His Time Now: Triple H’s WWE

In July 2022, an event occurred that shook the wrestling industry. Following several leaked reports of some hush-money agreements that were attempted to be settled privately, Vincent Kennedy McMahon stepped down as the CEO and chairman of WWE, and would later announce his retirement. 

So many questions flooded the minds of fans, wrestlers, journalists, and pretty much anyone who took notice. I myself was in the midst of listening to a live podcast (shoutout to Coexisting with Rob and Maggie) when I heard the news, and I was undoubtedly shaken. Everyone was. Time had seemingly stopped. It seemed we were to be doomed to the inept and incompetent control of Vince’s WWE until the day he died. But no. It was real. Yet it still doesn’t feel like it.

In the wake of this, Nick Khan was promoted to CEO and Stephanie McMahon returned as chairwoman and co-CEO alongside Khan. But who was to take over talent relations and creative?

Well, Jimmy had hit us with that Triple H, as Paul Levesque took the reins. It was in the span of a week, with some still Vince-esque episodes of Monday Night Raw and Friday Night Smackdown and an unsure yet impending UK event in Clash at the Castle over a month later. Some were wondering if Hunter Hearst Helmsley could even pull off a successful run with the materials he was given.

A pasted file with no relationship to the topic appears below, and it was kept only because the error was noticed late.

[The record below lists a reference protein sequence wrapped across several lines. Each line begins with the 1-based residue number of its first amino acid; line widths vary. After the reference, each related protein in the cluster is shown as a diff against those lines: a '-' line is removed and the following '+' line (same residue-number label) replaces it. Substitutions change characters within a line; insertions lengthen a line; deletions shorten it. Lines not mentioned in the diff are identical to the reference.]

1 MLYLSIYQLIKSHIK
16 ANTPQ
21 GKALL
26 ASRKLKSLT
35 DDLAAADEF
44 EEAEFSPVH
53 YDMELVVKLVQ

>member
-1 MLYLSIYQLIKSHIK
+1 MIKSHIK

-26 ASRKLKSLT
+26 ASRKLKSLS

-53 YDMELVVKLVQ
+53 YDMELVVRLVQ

Thankfully, SummerSlam was around the corner following McMahon’s departure, and we saw for ourselves what Hunter was capable of. Bianca Belair and Becky Lynch ran back their incredible rematch of WrestleMania 38’s match, and saw the returns of Bayley, Io Shirai (now rebranded as IYO SKY), and Dakota Kai. We unfortunately got a taste of just how good Logan Paul is in the ring as he defeated The Miz, Edge returned to assist Rey and Dominik Mysterio against The Judgement Day, The Usos resumed their underrated feud with The Street Profits. In the main event, Brock Lesnar tipped over the WWE ring using a tractor, leaving a memorable, destructive scene.

In the weeks following, Triple H would reap the benefits of his power, bringing back many stars tossed aside, seemingly with the vision that they weren’t supposed to (nor expected to) soar past expectations. More emphasis was given to storytelling, and titles that weren’t the WWE and Universal championships were given their time to shine. With Gunther holding the Intercontinental Championship in dominant fashion, that belt has soared in value. Bobby Lashley, Seth Rollins, and Austin Theory would elevate the United States Championship in their own ways (though Lashley’s run has been my favorite so far in this regime).

For as wondrous as this moment in time was, when fans were showing interest or at the very least speaking more positively about the product, it truly felt the industry was about to enter exciting times for wrestling fans.